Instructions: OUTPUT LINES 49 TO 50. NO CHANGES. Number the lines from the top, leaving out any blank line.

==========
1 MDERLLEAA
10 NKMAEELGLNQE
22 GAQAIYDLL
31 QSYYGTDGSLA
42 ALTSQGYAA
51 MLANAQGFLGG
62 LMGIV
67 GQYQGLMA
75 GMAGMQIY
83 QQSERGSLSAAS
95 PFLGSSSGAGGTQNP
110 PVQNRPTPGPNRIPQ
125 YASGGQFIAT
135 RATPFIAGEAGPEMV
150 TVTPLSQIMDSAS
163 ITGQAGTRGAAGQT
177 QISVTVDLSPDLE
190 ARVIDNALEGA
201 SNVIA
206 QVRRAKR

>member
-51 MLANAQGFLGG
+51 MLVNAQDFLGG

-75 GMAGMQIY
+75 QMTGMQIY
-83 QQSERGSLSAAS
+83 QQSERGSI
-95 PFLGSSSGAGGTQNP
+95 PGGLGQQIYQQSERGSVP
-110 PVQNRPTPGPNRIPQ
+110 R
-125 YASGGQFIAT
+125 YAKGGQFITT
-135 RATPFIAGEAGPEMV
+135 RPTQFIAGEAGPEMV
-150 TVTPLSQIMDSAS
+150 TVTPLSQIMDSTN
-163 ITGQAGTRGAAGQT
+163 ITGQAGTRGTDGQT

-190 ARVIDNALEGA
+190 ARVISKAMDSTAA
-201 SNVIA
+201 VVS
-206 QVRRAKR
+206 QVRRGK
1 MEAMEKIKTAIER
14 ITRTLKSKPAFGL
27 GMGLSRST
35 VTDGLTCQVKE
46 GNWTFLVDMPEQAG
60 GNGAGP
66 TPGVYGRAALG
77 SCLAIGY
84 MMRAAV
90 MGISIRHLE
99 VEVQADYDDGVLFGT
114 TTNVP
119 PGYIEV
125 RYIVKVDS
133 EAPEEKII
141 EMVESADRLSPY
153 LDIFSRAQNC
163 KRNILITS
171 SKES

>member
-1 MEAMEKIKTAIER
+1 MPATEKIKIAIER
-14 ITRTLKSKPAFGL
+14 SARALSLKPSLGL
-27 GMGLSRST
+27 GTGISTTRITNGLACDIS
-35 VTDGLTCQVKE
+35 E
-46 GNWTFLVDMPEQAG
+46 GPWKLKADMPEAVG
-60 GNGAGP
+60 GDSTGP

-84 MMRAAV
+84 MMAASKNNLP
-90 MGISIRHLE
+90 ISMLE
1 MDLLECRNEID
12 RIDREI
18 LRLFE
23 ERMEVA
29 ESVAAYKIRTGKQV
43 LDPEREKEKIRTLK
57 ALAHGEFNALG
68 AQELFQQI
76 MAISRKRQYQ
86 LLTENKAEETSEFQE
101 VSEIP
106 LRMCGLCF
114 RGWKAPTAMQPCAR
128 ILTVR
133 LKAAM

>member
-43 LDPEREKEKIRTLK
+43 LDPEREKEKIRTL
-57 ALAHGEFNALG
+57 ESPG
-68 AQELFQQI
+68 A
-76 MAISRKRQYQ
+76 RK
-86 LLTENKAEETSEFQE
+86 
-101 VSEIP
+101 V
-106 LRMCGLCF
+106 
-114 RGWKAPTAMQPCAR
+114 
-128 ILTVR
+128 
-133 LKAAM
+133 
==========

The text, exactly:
35 VTDGLTCQVKE
46 GNWTFLVDMPEQAG